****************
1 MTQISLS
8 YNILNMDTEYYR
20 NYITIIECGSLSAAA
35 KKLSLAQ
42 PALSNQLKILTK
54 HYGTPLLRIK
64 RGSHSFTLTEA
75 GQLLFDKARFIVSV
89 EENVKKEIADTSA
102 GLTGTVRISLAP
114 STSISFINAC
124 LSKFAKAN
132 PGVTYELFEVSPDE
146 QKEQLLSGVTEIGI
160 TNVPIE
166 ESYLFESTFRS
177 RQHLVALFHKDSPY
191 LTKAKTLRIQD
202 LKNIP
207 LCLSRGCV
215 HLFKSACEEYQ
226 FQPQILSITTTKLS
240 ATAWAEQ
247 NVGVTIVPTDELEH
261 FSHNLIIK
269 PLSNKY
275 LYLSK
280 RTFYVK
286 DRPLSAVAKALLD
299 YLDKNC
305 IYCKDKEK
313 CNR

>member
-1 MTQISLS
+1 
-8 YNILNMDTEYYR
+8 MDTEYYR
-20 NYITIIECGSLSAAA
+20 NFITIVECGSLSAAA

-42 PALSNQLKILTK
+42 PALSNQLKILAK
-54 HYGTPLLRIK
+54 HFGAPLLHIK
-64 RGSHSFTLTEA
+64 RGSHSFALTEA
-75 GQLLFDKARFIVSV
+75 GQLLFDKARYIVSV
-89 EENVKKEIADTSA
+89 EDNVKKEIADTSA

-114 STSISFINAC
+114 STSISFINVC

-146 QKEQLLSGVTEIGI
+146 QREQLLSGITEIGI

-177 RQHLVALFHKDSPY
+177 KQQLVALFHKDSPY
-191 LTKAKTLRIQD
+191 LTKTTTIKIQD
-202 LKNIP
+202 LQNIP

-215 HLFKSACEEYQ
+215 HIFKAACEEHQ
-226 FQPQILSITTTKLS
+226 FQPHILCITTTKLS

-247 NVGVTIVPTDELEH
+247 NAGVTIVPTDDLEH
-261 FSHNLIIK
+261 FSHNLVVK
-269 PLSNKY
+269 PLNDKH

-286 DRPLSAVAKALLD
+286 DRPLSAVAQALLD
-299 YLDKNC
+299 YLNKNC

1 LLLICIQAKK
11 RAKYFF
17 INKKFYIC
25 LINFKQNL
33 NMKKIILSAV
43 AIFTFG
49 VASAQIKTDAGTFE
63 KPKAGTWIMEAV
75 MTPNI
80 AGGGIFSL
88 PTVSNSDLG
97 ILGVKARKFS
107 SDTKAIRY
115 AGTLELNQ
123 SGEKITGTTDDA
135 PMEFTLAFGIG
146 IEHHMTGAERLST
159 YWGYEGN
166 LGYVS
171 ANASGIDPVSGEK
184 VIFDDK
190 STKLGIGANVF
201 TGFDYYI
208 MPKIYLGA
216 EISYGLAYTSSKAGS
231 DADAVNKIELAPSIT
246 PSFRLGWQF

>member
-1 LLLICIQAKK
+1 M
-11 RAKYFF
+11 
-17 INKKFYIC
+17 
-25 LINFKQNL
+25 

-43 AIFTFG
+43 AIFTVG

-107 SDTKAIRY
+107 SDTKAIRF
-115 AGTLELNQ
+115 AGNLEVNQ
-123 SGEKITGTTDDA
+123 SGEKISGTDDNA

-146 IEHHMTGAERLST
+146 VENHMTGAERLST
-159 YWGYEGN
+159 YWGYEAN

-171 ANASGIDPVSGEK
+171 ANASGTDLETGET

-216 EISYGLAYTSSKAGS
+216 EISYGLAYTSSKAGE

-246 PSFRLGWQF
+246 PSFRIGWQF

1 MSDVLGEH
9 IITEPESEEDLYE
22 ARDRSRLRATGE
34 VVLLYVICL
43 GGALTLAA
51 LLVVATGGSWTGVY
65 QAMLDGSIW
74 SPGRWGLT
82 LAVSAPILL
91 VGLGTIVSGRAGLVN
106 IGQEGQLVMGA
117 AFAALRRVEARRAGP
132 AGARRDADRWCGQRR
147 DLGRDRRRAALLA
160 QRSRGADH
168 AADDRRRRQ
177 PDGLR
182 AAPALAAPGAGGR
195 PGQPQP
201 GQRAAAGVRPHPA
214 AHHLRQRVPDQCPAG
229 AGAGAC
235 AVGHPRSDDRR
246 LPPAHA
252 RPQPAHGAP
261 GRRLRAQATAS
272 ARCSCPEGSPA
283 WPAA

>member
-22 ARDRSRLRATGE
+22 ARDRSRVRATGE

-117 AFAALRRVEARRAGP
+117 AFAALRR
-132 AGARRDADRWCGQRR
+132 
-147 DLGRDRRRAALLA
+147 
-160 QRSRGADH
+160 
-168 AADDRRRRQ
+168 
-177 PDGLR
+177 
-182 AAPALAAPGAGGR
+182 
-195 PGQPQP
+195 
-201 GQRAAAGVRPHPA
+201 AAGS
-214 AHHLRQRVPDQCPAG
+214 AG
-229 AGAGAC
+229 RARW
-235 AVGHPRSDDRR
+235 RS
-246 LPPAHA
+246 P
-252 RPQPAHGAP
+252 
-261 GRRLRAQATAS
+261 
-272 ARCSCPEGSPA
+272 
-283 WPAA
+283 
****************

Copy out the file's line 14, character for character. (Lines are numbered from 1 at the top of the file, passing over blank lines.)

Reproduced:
146 QKEQLLSGVTEIGI